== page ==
Suppose, I have two polygons, one consisting of a number of triangles and another a number of quads. What is the easiest way to find the intersecting line between the polygons.

Any suggestion will be highly appreciated.

Suppose, I have two polygons, one consisting of a number of triangles and another a number of quads. What is the easiest way to find the intersecting line between the polygons.

Any suggestion will be highly appreciated.

Since your polygons are flat, you can consider this as intersecting two planes, this will give you the infinite line that is common to both planes.

You can then test if there are points on the borders of the polygons that belong to that line and if so determine a line segment that is common to both polygons.

carsten gave a good solution, assuming all your triangles and quads are really planar. (jenny_wui implied they are.)

Here’s another approach. Which to use depends on whether you just want to draw the intersecting line or you want to use the equation of the line for some computation.

Draw your first polygon, but disable writing to the color buffer (in other words, just render to the depth buffer). Now draw your second polygon, but this time enable writing to the color buffer and set the depth test function to be GL_EQUAL with glDepthFunc() and disable writing to the depth buffer (but keep it enabled). This should just render the fragments that are common to both polygons. The line(s) might be drawn broken; if so, you might have to explicitly test the depth buffer in the fragment shader to allow a small fuzz factor for the “equality” test. Works even if your geometry isn’t planar. Pretty easy!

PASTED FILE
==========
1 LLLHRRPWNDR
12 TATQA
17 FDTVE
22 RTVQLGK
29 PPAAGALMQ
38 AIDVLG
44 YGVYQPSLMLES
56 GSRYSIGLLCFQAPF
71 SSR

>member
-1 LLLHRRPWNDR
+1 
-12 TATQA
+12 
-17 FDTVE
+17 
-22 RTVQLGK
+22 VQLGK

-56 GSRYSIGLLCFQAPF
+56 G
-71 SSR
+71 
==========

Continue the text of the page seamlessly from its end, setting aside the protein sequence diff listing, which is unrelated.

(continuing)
Thank you very much for your reply. I am not quite sure how the first method works when one quad intersects with a number of triangles. It would be very nice if any explanation is given.

I am pretty new in OpenGL. Many concepts of OpenGL are quite new to me. For second method can any example be given? With intersecting line, I also need to show both poygons.

Thanking you in advance.